To demonstrate the robustness and legitimacy of the themes generated, interview extracts are presented in the Results.[26] To ensure validity of results a number of steps were taken: (a) at the time of analysis, the researcher undertaking the analysis (JABW) was experienced in qualitative research, but a novice in PWS and temper outburst research, encouraging the investigation of novel insights; (b) the number of occurrences of each identified theme were totaled to indicate the relative importance of each theme; (c) identified themes were theoretically validated by comparing them with literature on temper outbursts in PWS (see discussion).


Participant recruitment and retention are shown in Fig 1. Recruitment began on 1st January 2016 and follow-up and study end was on 1st April 2018. Results reported here concern the five participants who completed the study. The demographics, prescribed medications and length of time in each phase for participants are listed in Table 1.


During the active phase, all participants received t-VNS for at least 86% of total possible stimulation time of four hours per day for 360 days [003 (86%); 005 (100%); 009 (93%); 010 (98%); 011 (88%)]. In the two-hour stimulation phase, all participants completed at least 100% of the specified stimulation duration [003 (100%); 005 (108%); 009 (102%); 010 (100%); 011 (105%)].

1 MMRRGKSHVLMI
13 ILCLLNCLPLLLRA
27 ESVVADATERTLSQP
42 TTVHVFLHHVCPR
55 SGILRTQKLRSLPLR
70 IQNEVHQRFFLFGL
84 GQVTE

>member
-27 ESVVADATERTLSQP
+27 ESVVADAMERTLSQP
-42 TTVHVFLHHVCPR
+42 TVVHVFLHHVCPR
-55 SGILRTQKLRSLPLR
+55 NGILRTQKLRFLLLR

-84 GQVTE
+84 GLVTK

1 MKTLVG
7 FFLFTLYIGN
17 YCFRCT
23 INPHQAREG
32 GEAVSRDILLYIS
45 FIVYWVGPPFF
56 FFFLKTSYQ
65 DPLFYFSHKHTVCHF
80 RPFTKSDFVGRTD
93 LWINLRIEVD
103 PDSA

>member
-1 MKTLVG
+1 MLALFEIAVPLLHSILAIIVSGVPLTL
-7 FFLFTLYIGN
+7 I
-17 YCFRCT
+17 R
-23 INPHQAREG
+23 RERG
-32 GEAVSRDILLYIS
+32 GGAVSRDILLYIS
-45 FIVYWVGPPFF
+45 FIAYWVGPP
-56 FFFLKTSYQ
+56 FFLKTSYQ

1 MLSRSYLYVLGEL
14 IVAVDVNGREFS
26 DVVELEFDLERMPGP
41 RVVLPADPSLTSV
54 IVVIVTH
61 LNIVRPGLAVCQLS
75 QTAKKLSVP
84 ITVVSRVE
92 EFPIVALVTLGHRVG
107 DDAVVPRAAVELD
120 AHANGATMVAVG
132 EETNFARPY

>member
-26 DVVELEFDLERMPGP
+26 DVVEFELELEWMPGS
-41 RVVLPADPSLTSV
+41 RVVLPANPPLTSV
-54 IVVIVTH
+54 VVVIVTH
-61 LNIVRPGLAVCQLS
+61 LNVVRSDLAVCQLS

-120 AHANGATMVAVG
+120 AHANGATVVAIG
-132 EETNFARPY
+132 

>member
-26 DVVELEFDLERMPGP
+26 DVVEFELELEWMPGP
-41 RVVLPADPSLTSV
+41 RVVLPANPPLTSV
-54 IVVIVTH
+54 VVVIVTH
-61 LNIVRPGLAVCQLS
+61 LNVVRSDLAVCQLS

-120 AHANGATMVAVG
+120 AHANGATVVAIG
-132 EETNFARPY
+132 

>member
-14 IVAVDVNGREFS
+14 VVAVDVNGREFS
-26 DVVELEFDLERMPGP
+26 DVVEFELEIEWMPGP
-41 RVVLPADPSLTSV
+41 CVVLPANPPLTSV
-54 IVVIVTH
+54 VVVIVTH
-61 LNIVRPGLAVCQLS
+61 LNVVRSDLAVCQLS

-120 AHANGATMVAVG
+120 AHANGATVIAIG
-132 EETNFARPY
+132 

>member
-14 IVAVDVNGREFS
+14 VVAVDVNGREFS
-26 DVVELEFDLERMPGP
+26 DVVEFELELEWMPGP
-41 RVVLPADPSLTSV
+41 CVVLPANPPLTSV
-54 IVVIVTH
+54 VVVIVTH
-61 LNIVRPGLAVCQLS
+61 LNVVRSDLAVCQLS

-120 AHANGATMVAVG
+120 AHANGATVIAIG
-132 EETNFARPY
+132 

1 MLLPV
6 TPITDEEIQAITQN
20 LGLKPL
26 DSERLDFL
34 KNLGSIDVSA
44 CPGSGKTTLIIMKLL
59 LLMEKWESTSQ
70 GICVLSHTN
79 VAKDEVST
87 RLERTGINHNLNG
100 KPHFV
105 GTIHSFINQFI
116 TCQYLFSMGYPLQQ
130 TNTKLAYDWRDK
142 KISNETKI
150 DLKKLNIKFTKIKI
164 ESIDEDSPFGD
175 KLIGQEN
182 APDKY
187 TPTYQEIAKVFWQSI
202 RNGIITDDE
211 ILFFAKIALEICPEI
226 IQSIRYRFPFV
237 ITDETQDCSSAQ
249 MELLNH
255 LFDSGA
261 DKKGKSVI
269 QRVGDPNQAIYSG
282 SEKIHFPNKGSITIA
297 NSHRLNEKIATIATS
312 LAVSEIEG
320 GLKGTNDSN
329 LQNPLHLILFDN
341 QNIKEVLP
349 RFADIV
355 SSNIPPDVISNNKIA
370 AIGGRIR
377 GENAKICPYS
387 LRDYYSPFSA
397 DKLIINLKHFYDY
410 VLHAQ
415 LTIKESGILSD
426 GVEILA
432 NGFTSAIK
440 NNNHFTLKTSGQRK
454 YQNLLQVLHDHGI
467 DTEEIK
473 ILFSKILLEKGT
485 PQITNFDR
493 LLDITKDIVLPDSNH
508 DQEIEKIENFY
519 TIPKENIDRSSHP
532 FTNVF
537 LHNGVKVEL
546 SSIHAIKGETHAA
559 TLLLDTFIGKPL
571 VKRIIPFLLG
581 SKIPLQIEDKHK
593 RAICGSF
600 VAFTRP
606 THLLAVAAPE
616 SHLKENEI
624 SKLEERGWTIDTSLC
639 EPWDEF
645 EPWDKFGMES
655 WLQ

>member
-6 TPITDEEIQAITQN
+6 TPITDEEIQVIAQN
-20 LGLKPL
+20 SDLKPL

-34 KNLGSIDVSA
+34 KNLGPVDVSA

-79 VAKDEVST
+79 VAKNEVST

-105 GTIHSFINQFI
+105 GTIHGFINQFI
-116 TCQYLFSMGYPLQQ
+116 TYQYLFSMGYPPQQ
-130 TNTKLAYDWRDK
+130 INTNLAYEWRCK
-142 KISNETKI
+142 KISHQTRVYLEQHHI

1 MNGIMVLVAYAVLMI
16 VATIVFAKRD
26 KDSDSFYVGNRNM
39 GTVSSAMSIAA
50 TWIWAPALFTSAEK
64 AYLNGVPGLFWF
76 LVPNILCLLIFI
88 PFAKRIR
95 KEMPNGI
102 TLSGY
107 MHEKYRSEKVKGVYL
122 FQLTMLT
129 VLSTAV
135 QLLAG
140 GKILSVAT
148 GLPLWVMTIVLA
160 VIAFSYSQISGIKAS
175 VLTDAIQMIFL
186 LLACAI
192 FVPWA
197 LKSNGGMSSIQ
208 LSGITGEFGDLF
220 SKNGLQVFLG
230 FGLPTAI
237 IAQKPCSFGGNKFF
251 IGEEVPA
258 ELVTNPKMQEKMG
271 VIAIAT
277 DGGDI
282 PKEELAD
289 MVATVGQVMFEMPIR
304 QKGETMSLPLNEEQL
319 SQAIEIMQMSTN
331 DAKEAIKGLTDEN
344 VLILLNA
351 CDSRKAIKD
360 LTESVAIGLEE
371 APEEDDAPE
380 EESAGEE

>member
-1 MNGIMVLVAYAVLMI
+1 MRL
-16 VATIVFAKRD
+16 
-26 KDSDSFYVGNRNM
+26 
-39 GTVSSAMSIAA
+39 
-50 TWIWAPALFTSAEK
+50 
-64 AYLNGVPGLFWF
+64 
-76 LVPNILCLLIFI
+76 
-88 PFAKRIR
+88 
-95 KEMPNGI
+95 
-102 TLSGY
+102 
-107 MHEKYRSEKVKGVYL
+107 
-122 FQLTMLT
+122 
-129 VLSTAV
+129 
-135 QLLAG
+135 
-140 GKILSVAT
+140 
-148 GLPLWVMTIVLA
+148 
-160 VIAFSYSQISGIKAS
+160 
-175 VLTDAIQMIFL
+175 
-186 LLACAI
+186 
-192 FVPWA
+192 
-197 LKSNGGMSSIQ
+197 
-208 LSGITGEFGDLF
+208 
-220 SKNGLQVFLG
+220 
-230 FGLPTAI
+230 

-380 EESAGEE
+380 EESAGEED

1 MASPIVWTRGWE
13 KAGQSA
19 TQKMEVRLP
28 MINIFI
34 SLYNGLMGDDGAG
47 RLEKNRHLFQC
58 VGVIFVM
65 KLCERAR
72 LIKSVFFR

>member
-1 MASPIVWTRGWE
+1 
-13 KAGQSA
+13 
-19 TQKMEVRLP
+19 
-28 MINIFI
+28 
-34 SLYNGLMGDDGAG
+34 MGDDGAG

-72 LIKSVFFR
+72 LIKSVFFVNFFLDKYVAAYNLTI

No unexpected events were reported. Mild skin irritation surrounding the electrode was reported in one case, which resolved within two weeks and did not impact usage. No effect on sleep apnoea was observed.


Number of temper outbursts.

Initially, mean number of temper outbursts per day were analysed at group level. In SPSS, a Friedman test revealed a significant difference between temper outbursts in the study phases, χ2 (4) = 14.10, p = .007. Dunn-Bonferroni post hoc tests were carried out and there were significant differences between baseline and active phase four (p = .014, d = 1.01) and active phase one and active phase four (p = .014, d = 1.01) after Bonferroni adjustments.

Fig 2 shows the mean number of temper outbursts per day in the baseline and active phases for each participant. Mean number of temper outbursts per day were then analysed for each individual participant. In SPSS, using the Kruskal-Wallis test a statistically significant difference was found between baseline and active phase four for 003, 005, 010 and 011 [003 (p = <·001, d = ·18); 005 (p = ·013, d = ·16); 010 (p = ·007, d = ·21); 011 (p = ·028, d = ·18)]. Participant 009 showed no significant difference in temper outbursts between the baseline and active phases (p = ·679).

Fig 2. Mean number of temper outbursts per day in each phase for each participant.

BL, baseline phase; A1, first three months of active phase; A2, second three months of active phase; A3, third three months of active phase; A4, fourth three months of active phase. Pairwise comparisons Dunn test. BL compared to A4: 003 (p = ·009); 005 (p = ·021); 010 (p = ·009); 011 (p = ·045). A1 compared to A4: 003 (p = ·003); 011 (p = ·034).

Informant questionnaires.

Behaviours present in section I and the mean total CBI scores for section II during the baseline and active phase four for each participant are shown in Table 2. In SPSS, a Mann-Whitney U tests revealed a statistically significant reduction in CBI scores from baseline to active phase four for 003, 005, 010 and 011. [003 (p = ·02); 005 (p = ·046); 010 (p = ·022); 011 (p = ·028)]. No significant change was observed for 009 (p = ·471).